(MENAFN- AsiaNet News) The Bihar education department's new holiday calendar for 2024 has ignited a fierce debate, with the exclusion of holidays for Hindu festivals like Hartalika Teej, Rakshabandhan and Jitiya, juxtaposed against the extension of holidays for Muslim festivals, Eid al-Fitr and Eid al-Adha (Bakrid), now set at three days each. Furthermore, the summer vacation period has been significantly elongated, soaring from 20 to 30 days.
This decision has triggered protests from the Bharatiya Janata Party (BJP), which has launched a scathing attack on the Nitish Kumar-led Bihar government. The BJP accuses the government of reducing holidays for the state's schools during Hindu festivals while augmenting them for Muslim festivals, sparking allegations of religious bias.
Union Minister Ashwini Choubey minced no words, labelling Nitish Kumar as the "chief of appeasement" and asserting that the "anti-Hindu face" of the grand alliance has once again surfaced. Choubey went on to allege that the Bihar government is sacrificing Hindu traditions for political gains, stating, "On one hand, holidays for Muslim festivals are being extended in schools, while holidays for Hindu festivals are being abolished."
Adding fuel to the fire, firebrand BJP leader and Union minister Giriraj Singh took a swipe at the Nitish Kumar-led government, provocatively referring to the state as the 'Islamic Republic of Bihar.' Singh accused the government of favouring Muslim festivals at the expense of Hindu festivals.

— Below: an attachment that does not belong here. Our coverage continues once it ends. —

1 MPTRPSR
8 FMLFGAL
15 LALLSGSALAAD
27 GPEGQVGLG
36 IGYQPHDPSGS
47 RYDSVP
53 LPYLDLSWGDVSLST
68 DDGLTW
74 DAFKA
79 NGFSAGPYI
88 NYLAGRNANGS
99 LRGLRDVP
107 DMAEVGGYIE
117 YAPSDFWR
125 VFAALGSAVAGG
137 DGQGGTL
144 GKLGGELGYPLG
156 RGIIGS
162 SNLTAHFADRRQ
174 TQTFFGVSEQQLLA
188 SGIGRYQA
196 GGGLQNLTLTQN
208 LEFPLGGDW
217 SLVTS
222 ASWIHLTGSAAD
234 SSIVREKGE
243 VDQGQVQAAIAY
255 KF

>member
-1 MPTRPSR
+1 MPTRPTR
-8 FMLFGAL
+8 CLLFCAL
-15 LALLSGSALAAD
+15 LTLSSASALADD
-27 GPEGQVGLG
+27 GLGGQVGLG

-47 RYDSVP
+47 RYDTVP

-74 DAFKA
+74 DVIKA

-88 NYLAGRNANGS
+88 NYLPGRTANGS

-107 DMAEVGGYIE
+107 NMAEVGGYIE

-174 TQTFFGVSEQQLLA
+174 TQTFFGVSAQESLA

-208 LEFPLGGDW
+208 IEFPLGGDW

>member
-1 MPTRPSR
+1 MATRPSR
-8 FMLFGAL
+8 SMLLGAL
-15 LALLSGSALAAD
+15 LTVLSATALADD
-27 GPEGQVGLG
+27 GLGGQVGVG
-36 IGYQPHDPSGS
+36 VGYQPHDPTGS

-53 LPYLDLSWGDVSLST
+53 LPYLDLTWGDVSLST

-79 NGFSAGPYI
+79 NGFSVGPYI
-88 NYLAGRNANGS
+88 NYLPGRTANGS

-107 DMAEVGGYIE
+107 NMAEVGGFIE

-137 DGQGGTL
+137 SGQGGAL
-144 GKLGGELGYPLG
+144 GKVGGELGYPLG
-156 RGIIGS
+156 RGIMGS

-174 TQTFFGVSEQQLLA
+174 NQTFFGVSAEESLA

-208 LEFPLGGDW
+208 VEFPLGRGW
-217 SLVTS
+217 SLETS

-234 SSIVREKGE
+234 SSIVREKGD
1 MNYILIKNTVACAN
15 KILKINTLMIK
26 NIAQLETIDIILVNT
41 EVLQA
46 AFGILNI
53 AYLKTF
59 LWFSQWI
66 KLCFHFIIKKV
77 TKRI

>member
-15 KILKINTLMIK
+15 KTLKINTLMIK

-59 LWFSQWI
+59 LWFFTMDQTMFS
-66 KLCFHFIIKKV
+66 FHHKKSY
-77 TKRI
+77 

This controversy echoes a similar incident earlier this year when, in an order dated August 29, the government initially slashed the number of holidays for the state's schools from 22 to 8 over the next five months. However, facing massive opposition, the order was swiftly withdrawn.
In response to the current uproar, the director of secondary education issued a notification, stating,“The August 29 order comprising the holiday list in government primary, middle, and secondary schools is cancelled with immediate effect,” signalling a reconsideration of the controversial decision. The situation remains tense as political and public discourse intensifies over the perceived religious bias in the education department's holiday calendar.
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